Reports show that the UK have imposed a restriction on conveying tablets as a component of cabin luggage on Britain-bound traveler flights from six Muslim-majority countries. The prohibition is expected to cover around 14 aircraft that work non-stop flights from major Muslim nations- Turkey, Lebanon, Jordan, Egypt, Tunisia, and Saudi Arabia.
Under the new plans, travelers boarding flights to the UK from the affected countries won’t be permitted to take any telephones, portable PCs or tablets bigger than an ordinary estimated versatile or cell phone (Length: 16.0 cm, Width: 9.3cm, Depth: 1.5cm) into the lodge of the plane.
The affected British airlines cut across; British Airways, Easy-Jet, Jet2.com, Monarch, Thomas Cook, and Thomson. Other international airlines affected by the new restriction include; Turkish Airlines, Middle East Airlines, Egyptair, Royal Jordanian, Tunis Air, and Saudia.
Why UK Bans laptop, tablet in cabin on flights
Sources revealed that the need to strengthen the security of the traveling public, from a major inclusive part of the new prohibition. British Prime Minister Theresa reveals “The wellbeing and security of the populace are our topmost concern. That is the reason we hold our flight security under steady audit and set up measures we accept are vital, successful and proportionate.”
According to US Media sources, the ban was announced for security reasons. The ban was sparked by Intelligence suggesting Islamic State has been developing ways to hide explosives in laptops. Just as the response to the 2006 plot involving liquid explosives was to ban everyone from carrying shampoo and bottled water onto planes, so the reaction to this potential threat has been to remove any devices that might make a long-haul flight bearable.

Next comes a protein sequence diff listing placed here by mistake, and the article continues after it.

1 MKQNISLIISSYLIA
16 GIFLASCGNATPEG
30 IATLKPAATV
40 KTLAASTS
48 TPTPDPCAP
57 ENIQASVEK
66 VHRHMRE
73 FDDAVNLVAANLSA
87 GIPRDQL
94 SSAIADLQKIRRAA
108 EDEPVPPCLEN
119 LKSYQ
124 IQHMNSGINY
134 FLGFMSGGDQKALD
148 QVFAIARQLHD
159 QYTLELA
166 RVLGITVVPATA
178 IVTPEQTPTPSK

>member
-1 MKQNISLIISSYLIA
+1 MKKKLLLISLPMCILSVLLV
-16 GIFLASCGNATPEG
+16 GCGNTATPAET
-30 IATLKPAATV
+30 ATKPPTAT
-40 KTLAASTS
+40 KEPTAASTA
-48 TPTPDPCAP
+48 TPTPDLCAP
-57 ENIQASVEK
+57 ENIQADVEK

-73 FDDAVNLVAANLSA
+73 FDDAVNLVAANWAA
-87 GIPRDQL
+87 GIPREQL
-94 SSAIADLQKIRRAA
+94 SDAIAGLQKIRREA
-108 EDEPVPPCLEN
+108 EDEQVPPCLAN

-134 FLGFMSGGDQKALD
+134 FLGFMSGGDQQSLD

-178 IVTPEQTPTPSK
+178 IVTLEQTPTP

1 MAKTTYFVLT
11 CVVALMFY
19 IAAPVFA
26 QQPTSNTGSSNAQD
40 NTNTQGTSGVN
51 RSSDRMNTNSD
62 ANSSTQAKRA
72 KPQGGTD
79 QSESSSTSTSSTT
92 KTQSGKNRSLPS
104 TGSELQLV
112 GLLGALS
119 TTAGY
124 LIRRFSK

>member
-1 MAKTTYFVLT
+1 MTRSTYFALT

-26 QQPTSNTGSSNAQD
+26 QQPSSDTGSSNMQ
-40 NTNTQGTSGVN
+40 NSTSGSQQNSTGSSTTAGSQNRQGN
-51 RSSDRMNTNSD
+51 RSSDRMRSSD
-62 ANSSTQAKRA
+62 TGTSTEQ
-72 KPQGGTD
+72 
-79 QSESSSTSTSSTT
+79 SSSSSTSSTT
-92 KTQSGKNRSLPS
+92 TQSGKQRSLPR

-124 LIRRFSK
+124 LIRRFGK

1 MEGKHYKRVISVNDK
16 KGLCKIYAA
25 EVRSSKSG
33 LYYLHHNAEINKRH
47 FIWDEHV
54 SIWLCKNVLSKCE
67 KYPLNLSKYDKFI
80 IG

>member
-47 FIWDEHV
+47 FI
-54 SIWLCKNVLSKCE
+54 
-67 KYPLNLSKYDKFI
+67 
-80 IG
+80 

However, there’s one detail about the ban that doesn’t quite fit. The ban on large electronics only affects nine airlines, and notably, excludes flights by US carriers. You can stay glued to your laptop for the entire duration of a flight from Doha to New York, as long as you’re flying with a US airline. This makes no sense at all. If “IS” terrorists really are plotting to hide explosives in laptops, wouldn’t they just book flights with US airlines?
The department for Homeland Security also supported the claim and certain revelations were made; “evaluated intelligence” indicated that terrorist groups “continue to target commercial aviation and are aggressively pursuing innovative methods to undertake their attacks, to include smuggling explosive devices in various consumer items.”
Lastly, travelers who want to use a laptop or kindle in one of the affected destinations can either arrange for it to be delivered to their home by post or pack it in a checked bag in the hold. It is also important for passengers to contact their travel insurer before putting the expensive device in checked baggage, as many policies do not cover valuables placed in the hold. We hope that the new measure will depict the motive behind the agenda of ensuring maximum security on part of the travelers.